Dubbing and voiceover are multimedia language services that use translation to make audiovisual content easier for the audience to understand.
However, dubbing and voiceover are very different solutions. Let’s take a look at the ins and outs of these two services.
While in other countries the norm is to watch films in their original language, in Italy we tend to prefer to watch a translated version in Italian.
Dubbing is an Italian tradition that has allowed foreign films and television shows to be enjoyed by an audience that might not speak the source language, with Italian professional dubbing artists gaining a reputation as the world’s best in the process.
But what actually is dubbing?
Dubbing is a process that allows us to replace the original voice of the actor with the voice of a dubbing artist, who recites a translated version of the script in a different language.
The technique is used for a wide range of audiovisual products, such as films, television series, television programs and advertisements.
The dubbing process is a very delicate one in that it requires a translation that reflects both the meaning and nuance of the original content. At the same time, though, the choice of terminology is essential to ensuring perfect synchronization with the lip movement of the actors on screen.
The original voice disappears and is entirely replaced by a dubbed version, to the extent that viewers are often unaware that the content was originally filmed in a different language.
Good dubbing isn’t just about translating speech, though – it’s much more than that. Its real purpose is to trigger the same emotions in the viewer as the original product.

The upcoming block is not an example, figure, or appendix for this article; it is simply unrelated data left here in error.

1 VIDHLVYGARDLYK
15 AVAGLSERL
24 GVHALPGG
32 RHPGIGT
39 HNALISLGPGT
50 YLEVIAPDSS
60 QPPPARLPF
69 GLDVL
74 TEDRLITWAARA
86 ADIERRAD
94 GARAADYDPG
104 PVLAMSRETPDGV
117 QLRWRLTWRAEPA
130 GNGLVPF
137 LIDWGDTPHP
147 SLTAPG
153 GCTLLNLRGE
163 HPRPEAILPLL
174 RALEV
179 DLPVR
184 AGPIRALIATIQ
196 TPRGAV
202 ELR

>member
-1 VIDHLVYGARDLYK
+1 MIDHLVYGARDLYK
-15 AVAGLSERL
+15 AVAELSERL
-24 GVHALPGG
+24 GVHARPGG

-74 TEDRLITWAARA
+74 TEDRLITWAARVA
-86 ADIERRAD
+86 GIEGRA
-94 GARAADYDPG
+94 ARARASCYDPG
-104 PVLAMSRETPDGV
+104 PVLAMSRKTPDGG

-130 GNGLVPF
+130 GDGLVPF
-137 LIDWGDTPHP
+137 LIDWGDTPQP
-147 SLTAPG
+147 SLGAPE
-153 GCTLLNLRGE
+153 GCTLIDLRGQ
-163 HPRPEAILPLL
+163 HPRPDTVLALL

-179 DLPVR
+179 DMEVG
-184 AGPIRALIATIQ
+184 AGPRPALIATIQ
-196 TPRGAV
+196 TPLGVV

Voiceover, meanwhile, is a different service.
While dubbing is typically used for entertainment products, voiceover is mainly found in informative and explanatory products such as documentaries, interviews, technical/scientific recordings and so on.
Voiceover is when a voice is recorded over the original audio track. The original doesn’t completely disappear, like with dubbing, but can be heard faintly in the background.
The main objective of dubbing is to evoke emotion in the viewer, whereas voiceover is all about conveying information.
Voiceover can be seen as a type of verbal caption that helps the viewer better understand the video they are watching.
This technique is often used in documentaries. A classic example is nature documentaries, where voiceover is used to accompany footage of animals in their natural habitat, helping to explain their physical characteristics or habits.
Another of the most common uses of voiceover is in documentaries containing interviews. Voiceover is favored over dubbing here too, with the original voice of the interviewee being turned down with a louder voice translating the speech into the target language.
Whether it’s dubbing or voiceover you’re after, there’s one golden rule to follow if you want to achieve excellent results: it’s always best to work with industry experts.
At Way2Global, we have teams of linguists who specialize in both dubbing and voiceover across a vast range of language combinations. And we’re ready and waiting to help bring your audiovisual content to the larger audience it deserves.
Need our dubbing or voiceover services? Contact us!